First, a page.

I often eat late now, I cook and then wait for my munching partner. And by the time we eat, the food has been kept warm to death. I am ravenous and food is food. A dinner is polished off in much less time than it took to prepare and cook it. However, as I blogged over the past year, I came to realise how much I enjoy cooking and eating my own food. I have my trusted favourites, my store cupboard staples, my preferences and routines, but discovering and exchanging lots of ideas with other bloggers has given me the impetus to explore further.

What a wonderful invention is the oven. And what a wonderful climate we have in the UK to use it. In recent years, I have not even broken sweat when using the oven in summer. One of my favourite things to do is to roast a chicken, together with potatoes and root veg. I marinade the chicken, or simply rub it in olive oil, salt and pepper. I then cube potatoes and root veg in similar sizes and toss those in the same. I’ll time it so that the veg gets about 45-60 minutes in the oven, so if the chicken needs longer, I will add the veg into the roasting tin later.

Even though I generally consider myself a healthy eater, I do have an addiction a soft spot for crisps. I’ll eat my potatoes made any way, but I love them fried or even double and triple fried (by a restaurant – I hate deep fat frying at home). So imagine my excitement when Pinterest kept throwing up these little beauties… a concertina of crispiness called  Hasselback Potatoes. I just had to experiment with them myself. They are baked, and the only difference I could tell between making these and my roasted easies was that you sliced them through (almost) whole first, before baking. Oh, and it’s best not to put them in with the chicken I imagine. The yummy chicken juices soaking into the potatoes will not be conducive to crispiness-making.

Well.. unusually, there are no photos with this post even though I took some. I just felt like having another go at drawing again. But I did stumble across a cute little article complete with videos, if you want to amuse yourself taking photos of food in a restaurant.

What are your cultural habits when it comes to food? Do you enjoy cooking and eating your own food? And, most quite importantly, do you like crisps/potato chips? :)

Lovely and moist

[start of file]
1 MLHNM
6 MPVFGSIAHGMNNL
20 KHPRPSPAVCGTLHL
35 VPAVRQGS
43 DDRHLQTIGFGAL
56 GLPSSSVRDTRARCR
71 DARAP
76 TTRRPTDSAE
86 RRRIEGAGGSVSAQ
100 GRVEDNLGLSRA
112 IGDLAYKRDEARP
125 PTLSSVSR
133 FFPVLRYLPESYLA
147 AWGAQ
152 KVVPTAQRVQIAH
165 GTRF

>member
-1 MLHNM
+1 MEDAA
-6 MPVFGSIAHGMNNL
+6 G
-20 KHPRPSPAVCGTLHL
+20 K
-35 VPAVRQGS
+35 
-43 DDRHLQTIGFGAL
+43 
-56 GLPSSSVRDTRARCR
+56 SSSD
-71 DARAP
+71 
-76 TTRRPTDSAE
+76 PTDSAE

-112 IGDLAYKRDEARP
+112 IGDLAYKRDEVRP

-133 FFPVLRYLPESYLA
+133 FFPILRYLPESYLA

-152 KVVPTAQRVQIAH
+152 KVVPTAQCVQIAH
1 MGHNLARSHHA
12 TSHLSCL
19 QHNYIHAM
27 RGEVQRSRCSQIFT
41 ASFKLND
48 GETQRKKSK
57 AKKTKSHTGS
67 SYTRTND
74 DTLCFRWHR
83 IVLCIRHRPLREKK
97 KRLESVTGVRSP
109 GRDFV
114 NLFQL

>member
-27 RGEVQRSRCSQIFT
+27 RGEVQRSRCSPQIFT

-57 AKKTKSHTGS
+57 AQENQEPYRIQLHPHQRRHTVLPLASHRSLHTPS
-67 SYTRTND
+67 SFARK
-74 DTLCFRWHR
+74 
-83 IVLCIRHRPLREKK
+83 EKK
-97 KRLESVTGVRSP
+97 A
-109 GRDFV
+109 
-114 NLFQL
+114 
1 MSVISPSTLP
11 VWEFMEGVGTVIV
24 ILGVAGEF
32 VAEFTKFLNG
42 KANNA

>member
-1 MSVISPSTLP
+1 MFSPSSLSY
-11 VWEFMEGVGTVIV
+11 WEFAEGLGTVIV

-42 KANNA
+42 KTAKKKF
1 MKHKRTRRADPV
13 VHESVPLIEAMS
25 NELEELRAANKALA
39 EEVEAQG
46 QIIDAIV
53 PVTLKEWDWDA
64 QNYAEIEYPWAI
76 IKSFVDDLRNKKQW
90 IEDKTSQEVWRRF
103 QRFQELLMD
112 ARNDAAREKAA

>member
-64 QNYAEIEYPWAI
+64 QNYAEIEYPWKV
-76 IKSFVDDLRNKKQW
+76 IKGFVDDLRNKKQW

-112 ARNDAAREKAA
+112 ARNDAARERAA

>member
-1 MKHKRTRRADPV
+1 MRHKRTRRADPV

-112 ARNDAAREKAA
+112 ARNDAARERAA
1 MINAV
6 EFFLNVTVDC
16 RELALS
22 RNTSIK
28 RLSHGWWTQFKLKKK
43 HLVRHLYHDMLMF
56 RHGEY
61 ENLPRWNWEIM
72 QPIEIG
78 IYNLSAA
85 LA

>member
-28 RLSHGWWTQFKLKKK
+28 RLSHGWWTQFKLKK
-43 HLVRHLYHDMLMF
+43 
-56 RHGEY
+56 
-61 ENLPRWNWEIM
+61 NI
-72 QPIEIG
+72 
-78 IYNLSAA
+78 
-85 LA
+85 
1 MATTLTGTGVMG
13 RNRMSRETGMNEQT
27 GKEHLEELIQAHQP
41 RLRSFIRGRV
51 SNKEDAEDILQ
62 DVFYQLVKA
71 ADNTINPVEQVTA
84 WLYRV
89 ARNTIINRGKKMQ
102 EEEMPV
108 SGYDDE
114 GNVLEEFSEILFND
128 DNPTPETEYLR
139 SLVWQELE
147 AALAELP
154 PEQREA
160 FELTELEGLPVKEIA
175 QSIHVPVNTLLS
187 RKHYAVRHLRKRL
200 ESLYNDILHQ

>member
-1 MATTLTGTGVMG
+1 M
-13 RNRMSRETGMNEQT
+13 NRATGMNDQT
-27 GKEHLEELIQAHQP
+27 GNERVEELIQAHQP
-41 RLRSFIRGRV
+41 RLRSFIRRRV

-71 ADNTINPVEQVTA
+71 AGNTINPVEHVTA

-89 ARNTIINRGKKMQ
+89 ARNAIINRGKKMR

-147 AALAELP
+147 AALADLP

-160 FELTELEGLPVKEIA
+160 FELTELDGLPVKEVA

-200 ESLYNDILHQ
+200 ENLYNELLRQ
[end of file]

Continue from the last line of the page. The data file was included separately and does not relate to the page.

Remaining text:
1 Comment

Yummy and moist carrot cake

Yummy and moist carrot cake

Yummy and moist carrot cake

There are not just a few people among my friends and family who love carrot cake. I’ve been meaning to try my hand at baking my own since having tasted such a variety of shop-bought and café versions. My first port of call was my favourite recipe site, where I found Lennie’s offering rated by over 400 cooks at pretty much 5 stars. Yesterday, almost three months after I saved it to my cookbook, I baked my own with some modifications.

I prefer a nice chunky wedge rather than slender slices. However, I imagine the quantities below would fit just as well into a wider, shallower tin which would probably require less baking time.

You will need…
2 cups wholemeal flour
2 teaspoons sodium bicarbonate
1 teaspoon baking powder
1 teaspoon salt
2 teaspoons ground cinnamon
1 ½ cups muscovado sugar
1 cup vegetable oil
3 medium eggs
1 teaspoon vanilla extract
2 cups grated carrots
1 cup desiccated coconut
1 cup chopped walnuts
1 can crushed pineapple, well-drained (225-250g/8 oz.)

Directions…
1. Place a rack in the centre of the oven and preheat oven to 175°C/350°F. Line a 7 inch/18cm diameter deep cake tin with baking parchment.
2. In a large bowl, mix together flour, sodium bicarbonate, baking powder, salt and ground cinnamon.
3. Make a well in the centre and add sugar, oil, eggs and vanilla extract. Mix well with a wooden spoon into smooth thick batter. Add carrots, coconut, walnuts and pineapple, incorporating evenly.
4. Spoon mixture into cake tin and bake for about 60-80 minutes, or until a skewer inserted into the centre comes out clean.

Ready to bake!

Ready to bake!

To finish the cake, you can cover with some cream cheese icing (which I usually love). Because I was hoping to share it with the men in my family who don’t really like sugary things, I did not ice the cake this time. Instead I put aside 3 walnut halves unchopped for pressing into the centre of the batter, before putting it in the oven to bake.

My mum texted me today to say that she’d had a slice for breakfast and it was “delicious” (now that’s very high praise coming from my mum)! I hope you have some fun with it too. Thank you to Lennie for sharing a delicious recipe!

Follow

Get every new post delivered to your Inbox.

Join 456 other followers